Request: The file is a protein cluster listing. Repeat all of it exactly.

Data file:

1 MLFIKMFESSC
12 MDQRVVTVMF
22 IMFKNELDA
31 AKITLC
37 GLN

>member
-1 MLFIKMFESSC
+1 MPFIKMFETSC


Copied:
1 MLFIKMFESSC
12 MDQRVVTVMF
22 IMFKNELDA
31 AKITLC
37 GLN

>member
-1 MLFIKMFESSC
+1 MPFIKMFETSC